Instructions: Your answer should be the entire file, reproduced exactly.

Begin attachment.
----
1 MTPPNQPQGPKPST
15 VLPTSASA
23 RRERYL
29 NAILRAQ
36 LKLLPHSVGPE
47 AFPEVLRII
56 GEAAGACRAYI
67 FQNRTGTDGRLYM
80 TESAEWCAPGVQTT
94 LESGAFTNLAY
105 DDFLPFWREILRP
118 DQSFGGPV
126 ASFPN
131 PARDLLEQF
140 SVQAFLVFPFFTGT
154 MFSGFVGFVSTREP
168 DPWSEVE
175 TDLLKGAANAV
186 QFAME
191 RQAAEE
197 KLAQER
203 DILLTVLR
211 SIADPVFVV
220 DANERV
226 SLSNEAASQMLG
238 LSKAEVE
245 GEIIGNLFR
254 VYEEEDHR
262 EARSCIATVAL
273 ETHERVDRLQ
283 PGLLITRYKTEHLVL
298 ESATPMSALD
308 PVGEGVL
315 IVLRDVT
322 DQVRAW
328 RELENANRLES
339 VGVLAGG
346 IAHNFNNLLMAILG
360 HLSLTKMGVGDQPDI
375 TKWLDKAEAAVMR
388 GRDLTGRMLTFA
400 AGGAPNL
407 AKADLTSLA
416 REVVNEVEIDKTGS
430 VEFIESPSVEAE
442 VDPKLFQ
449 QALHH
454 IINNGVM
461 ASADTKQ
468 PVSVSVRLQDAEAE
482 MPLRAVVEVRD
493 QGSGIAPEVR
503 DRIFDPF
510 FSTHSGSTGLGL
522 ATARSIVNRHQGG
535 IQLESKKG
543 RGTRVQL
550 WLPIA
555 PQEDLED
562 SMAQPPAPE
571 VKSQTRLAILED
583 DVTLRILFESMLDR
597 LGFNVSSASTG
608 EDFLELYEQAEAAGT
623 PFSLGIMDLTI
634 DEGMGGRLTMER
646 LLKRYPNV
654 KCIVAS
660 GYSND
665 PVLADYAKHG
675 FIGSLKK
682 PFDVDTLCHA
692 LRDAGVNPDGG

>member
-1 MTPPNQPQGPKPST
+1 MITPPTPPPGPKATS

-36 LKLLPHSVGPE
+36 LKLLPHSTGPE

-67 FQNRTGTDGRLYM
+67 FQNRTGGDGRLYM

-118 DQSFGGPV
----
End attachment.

1 MTPPNQPQGPKPST
15 VLPTSASA
23 RRERYL
29 NAILRAQ
36 LKLLPHSVGPE
47 AFPEVLRII
56 GEAAGACRAYI
67 FQNRTGTDGRLYM
80 TESAEWCAPGVQTT
94 LESGAFTNLAY
105 DDFLPFWREILRP
118 DQSFGGPV
126 ASFPN
131 PARDLLEQF
140 SVQAFLVFPFFTGT
154 MFSGFVGFVSTREP
168 DPWSEVE
175 TDLLKGAANAV
186 QFAME
191 RQAAEE
197 KLAQER
203 DILLTVLR
211 SIADPVFVV
220 DANERV
226 SLSNEAASQMLG
238 LSKAEVE
245 GEIIGNLFR
254 VYEEEDHR
262 EARSCIATVAL
273 ETHERVDRLQ
283 PGLLITRYKTEHLVL
298 ESATPMSALD
308 PVGEGVL
315 IVLRDVT
322 DQVRAW
328 RELENANRLES
339 VGVLAGG
346 IAHNFNNLLMAILG
360 HLSLTKMGVGDQPDI
375 TKWLDKAEAAVMR
388 GRDLTGRMLTFA
400 AGGAPNL
407 AKADLTSLA
416 REVVNEVEIDKTGS
430 VEFIESPSVEAE
442 VDPKLFQ
449 QALHH
454 IINNGVM
461 ASADTKQ
468 PVSVSVRLQDAEAE
482 MPLRAVVEVRD
493 QGSGIAPEVR
503 DRIFDPF
510 FSTHSGSTGLGL
522 ATARSIVNRHQGG
535 IQLESKKG
543 RGTRVQL
550 WLPIA
555 PQEDLED
562 SMAQPPAPE
571 VKSQTRLAILED
583 DVTLRILFESMLDR
597 LGFNVSSASTG
608 EDFLELYEQAEAAGT
623 PFSLGIMDLTI
634 DEGMGGRLTMER
646 LLKRYPNV
654 KCIVAS
660 GYSND
665 PVLADYAKHG
675 FIGSLKK
682 PFDVDTLCHA
692 LRDAGVNPDGG

>member
-1 MTPPNQPQGPKPST
+1 MITPPTPPPGPKATS

-36 LKLLPHSVGPE
+36 LKLLPHSTGPE

-67 FQNRTGTDGRLYM
+67 FQNRTGGDGRLYM

-118 DQSFGGPV